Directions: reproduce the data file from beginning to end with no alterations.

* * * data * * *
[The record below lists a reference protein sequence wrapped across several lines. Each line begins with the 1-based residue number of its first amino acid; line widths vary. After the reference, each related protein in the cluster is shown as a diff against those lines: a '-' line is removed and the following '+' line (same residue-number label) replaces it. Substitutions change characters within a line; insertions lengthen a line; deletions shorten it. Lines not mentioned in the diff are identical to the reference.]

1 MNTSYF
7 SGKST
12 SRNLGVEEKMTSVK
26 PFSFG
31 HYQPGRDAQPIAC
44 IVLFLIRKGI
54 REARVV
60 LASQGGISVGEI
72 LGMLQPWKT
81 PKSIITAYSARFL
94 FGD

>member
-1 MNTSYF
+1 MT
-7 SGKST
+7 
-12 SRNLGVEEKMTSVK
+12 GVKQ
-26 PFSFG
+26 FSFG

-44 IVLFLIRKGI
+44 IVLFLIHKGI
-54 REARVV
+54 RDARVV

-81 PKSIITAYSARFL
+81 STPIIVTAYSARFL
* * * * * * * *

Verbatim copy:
[The record below lists a reference protein sequence wrapped across several lines. Each line begins with the 1-based residue number of its first amino acid; line widths vary. After the reference, each related protein in the cluster is shown as a diff against those lines: a '-' line is removed and the following '+' line (same residue-number label) replaces it. Substitutions change characters within a line; insertions lengthen a line; deletions shorten it. Lines not mentioned in the diff are identical to the reference.]

1 MNTSYF
7 SGKST
12 SRNLGVEEKMTSVK
26 PFSFG
31 HYQPGRDAQPIAC
44 IVLFLIRKGI
54 REARVV
60 LASQGGISVGEI
72 LGMLQPWKT
81 PKSIITAYSARFL
94 FGD

>member
-1 MNTSYF
+1 MT
-7 SGKST
+7 
-12 SRNLGVEEKMTSVK
+12 GVKQ
-26 PFSFG
+26 FSFG

-44 IVLFLIRKGI
+44 IVLFLIHKGI
-54 REARVV
+54 RDARVV

-81 PKSIITAYSARFL
+81 STPIIVTAYSARFL